Vallalar Swamigal: A Hindu Socio-Spiritual Response To Colonialism
At a time when Tamil Nadu has to battle colonial and Dravidianist propaganda, it would do well to take inspiration from the life and works of Ramalinga Swamigal.
As colonial control and expansion started in full force in southern India, the collective Hindu spirituality and culture started creating diverse responses to this colonial onslaught. All of this would later coalesce to become the modern Hindutva movement.
One such important movement was the one started by Ramalinga Swamigal (1823-1874), popularly known as Vallalar or Ramalinga Vallalar.
It should be noted that at that time southern India produced three seers: two spiritual and social, and the other socio-political.
The first two were Iyya Vaikundar (1809-1851) and Vallalar and the third one was Lakshminarasu Chetty (1806-1868).
Iyya Vaikundar created a critique of colonialism and the resulting social stagnation, through a Puranic language. He brought together various Hindu jaatis to fight against proselytising and colonial economic exploitation.
Lakshminarasu Chetty understood the processes of Western democracy and created structures to use them to the advantage of Hindu agrarian communities while also fighting against conversions.
Vallalar harmonised his own inner quest for absolute liberation with the societal emancipation.
Swamigal born in a traditional Shaivite family, and was a child prodigy. He had had early mystic experiences. Soon, he launched himself into creating a movement that aimed at adapting the ancient social and cultural components to the challenges emerging around him during the colonial period. This he did with the innate spiritual strength that he possessed.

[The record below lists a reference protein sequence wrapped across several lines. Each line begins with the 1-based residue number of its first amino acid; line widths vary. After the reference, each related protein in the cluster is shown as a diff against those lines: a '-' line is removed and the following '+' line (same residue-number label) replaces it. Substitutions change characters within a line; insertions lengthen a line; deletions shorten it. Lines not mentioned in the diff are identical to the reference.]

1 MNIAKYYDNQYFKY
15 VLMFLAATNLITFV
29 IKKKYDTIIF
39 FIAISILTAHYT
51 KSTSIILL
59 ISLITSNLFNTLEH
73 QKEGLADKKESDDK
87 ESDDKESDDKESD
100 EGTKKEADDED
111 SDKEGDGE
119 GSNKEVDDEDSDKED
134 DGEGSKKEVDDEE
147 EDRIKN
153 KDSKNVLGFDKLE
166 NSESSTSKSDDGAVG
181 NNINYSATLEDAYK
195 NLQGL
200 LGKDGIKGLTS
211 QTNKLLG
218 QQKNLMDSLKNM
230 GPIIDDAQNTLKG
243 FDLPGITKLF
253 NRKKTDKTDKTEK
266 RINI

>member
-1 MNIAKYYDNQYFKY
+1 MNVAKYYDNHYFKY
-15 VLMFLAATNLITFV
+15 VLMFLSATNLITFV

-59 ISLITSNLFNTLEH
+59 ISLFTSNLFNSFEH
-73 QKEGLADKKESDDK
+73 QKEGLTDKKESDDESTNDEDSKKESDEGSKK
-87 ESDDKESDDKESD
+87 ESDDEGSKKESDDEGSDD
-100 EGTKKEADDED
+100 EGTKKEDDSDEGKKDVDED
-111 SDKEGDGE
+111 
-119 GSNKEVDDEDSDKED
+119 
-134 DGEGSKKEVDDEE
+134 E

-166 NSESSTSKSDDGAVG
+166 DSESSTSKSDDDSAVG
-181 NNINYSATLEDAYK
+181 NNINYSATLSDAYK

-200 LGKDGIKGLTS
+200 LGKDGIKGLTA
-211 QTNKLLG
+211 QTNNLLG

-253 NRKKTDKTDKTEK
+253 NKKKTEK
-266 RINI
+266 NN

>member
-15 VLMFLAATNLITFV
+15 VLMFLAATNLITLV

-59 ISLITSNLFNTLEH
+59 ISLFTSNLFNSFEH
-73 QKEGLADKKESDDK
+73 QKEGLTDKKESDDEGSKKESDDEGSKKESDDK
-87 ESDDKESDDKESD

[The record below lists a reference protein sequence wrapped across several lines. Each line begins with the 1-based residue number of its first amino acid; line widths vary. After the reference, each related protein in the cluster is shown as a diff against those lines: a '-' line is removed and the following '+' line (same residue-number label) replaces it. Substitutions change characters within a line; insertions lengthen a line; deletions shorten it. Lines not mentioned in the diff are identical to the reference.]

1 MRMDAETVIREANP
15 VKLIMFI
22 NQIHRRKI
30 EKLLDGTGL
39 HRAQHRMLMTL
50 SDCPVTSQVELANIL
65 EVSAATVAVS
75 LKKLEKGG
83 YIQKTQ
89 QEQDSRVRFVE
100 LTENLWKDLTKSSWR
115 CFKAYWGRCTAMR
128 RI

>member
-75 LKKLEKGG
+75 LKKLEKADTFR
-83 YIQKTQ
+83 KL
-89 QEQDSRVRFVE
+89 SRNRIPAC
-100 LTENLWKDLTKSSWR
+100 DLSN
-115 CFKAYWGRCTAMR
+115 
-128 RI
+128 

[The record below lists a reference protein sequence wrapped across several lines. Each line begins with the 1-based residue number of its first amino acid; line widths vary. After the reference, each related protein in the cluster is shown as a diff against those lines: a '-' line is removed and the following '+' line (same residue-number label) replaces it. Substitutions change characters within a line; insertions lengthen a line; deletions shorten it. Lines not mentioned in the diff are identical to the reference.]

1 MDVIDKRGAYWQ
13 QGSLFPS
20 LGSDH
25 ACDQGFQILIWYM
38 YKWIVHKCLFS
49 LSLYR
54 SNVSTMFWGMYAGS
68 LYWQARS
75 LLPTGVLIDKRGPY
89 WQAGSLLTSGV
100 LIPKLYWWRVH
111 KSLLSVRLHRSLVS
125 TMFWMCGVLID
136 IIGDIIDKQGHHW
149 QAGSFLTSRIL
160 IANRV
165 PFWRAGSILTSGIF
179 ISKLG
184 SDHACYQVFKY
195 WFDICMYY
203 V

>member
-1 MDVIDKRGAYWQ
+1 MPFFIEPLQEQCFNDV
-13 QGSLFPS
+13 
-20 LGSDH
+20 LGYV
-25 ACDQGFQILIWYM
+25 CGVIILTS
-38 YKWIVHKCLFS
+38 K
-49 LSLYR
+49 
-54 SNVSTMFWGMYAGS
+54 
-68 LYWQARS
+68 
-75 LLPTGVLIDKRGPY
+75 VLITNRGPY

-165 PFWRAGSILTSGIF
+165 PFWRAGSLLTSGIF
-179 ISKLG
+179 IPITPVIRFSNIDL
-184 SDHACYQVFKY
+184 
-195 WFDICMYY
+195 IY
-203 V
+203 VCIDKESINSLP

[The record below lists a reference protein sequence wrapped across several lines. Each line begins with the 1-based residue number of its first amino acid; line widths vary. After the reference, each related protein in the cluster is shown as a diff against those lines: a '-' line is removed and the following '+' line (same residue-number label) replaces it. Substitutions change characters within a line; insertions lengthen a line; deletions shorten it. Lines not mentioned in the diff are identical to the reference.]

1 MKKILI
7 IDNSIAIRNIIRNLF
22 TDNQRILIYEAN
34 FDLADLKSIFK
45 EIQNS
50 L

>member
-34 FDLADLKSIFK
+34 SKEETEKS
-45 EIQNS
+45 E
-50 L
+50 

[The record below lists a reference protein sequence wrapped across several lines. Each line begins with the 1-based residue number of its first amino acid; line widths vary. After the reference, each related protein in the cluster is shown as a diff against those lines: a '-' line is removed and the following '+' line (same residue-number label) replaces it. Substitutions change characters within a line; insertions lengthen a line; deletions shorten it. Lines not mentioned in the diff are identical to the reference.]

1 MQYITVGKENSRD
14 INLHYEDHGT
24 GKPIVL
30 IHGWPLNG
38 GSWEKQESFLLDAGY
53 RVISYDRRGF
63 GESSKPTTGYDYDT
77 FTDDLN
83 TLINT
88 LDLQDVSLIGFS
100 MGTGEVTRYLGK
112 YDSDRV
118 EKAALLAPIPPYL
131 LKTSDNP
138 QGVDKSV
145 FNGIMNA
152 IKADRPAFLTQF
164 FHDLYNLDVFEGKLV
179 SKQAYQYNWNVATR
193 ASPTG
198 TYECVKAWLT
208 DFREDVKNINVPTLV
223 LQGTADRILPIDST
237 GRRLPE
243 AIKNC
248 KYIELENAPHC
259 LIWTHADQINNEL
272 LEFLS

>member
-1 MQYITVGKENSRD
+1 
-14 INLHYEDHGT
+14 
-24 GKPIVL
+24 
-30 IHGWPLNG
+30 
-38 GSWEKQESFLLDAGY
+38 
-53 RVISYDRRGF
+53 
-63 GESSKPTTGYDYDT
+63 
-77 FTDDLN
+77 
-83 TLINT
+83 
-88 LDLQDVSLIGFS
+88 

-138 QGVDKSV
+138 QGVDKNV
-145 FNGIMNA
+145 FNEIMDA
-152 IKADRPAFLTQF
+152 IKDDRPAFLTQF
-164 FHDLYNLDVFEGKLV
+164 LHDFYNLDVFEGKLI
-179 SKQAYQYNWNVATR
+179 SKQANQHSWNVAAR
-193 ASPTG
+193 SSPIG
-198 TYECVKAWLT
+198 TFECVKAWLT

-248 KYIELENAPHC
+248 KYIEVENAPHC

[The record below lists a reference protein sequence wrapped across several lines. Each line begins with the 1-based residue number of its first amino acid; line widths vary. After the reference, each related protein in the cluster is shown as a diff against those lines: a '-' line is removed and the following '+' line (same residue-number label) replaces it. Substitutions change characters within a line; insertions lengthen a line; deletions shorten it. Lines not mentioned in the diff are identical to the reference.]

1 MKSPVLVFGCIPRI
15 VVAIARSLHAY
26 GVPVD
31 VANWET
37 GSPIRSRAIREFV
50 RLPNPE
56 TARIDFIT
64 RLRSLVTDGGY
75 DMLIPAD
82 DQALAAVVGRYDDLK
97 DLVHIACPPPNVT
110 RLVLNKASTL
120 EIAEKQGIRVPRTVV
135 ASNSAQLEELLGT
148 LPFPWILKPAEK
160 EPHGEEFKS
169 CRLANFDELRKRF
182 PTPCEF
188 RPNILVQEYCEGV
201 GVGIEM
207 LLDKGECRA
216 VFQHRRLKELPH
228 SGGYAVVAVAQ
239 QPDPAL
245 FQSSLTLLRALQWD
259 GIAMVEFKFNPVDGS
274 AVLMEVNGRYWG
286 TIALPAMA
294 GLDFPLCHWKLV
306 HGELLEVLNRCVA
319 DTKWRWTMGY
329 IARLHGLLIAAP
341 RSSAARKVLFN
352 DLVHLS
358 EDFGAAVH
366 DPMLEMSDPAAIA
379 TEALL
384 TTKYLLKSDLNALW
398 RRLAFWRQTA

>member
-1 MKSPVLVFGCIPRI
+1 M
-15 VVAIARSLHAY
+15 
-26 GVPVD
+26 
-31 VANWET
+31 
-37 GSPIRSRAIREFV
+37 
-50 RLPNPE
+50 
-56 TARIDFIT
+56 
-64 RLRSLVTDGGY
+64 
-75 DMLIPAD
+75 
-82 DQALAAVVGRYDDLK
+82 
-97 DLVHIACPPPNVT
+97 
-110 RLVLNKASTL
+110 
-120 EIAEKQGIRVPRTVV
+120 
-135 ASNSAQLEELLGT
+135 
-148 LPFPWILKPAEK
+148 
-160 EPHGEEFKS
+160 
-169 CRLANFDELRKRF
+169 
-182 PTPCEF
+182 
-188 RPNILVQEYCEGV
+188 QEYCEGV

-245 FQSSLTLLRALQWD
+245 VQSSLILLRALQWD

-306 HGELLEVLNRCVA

He concentrated particularly on alleviating the food insecurity caused by the frequent famines which were the results of the East India Company’s increased control of southern India.
Feeding the poor and the needy through the ever-burning oven kept alive became a symbol of Dharma for Vallalar.
To this day, the huge oven burns for feeding the needy at Vadaloor, the headquarters of the movement.
In order to create a prose text, Ramalinga Swamigal chose a famous episode in Tamil tradition where a Chola emperor killed his own only son under the wheel of the chariot because the prince had killed a calf while riding his own chariot. The mother cow in its grief had asked for justice. Whenever justice is being discussed in Tamil Nadu, this episode is cited as an example of perfect Dharmic justice.
Vallalar Swamigal chose this episode and presented it through his prose and poetry. The work, titled Manu Murai Kanda Vachagam, was first published in print at Chennai in 1854, three years before the great rebellion.
In his dramatising of the entire episode, we find some peculiar features.
In the work, the traditionalist courtiers argue that a human life should not be killed in exchange of that of the cow's calf. They say that according to the Smritis, there are quite a few proper rituals and through that, the sin could be removed. Further, they state that the both lives are unequal and that human life is superior.
As against this, through the protagonist the Chola king, Vallalar states the greatness of the cow in the following words:
Of all births, being born as a cow is considered superior. Under its horns are Brahma and Vishnu. At the tip of its horns are the sacred water bodies like Kaveri. In its head resides Shiva and in its forehead Shakti.
Subrahmanya is in her nostrils. In her ears are the Asvini Devas. Her eyes are the sun and the moon and Varuna resides in her tongue, Sarasvati in the sounds she makes and the Gandharvas reside in her chest.
Indra resides in her neck and Rudras reside in her back. The Sapta-Matrika reside in her genitals. Lakshmi resides in her anus. Ganga abides in her urine. The Earth goddess resides in her stomach. Yamuna is in her dung.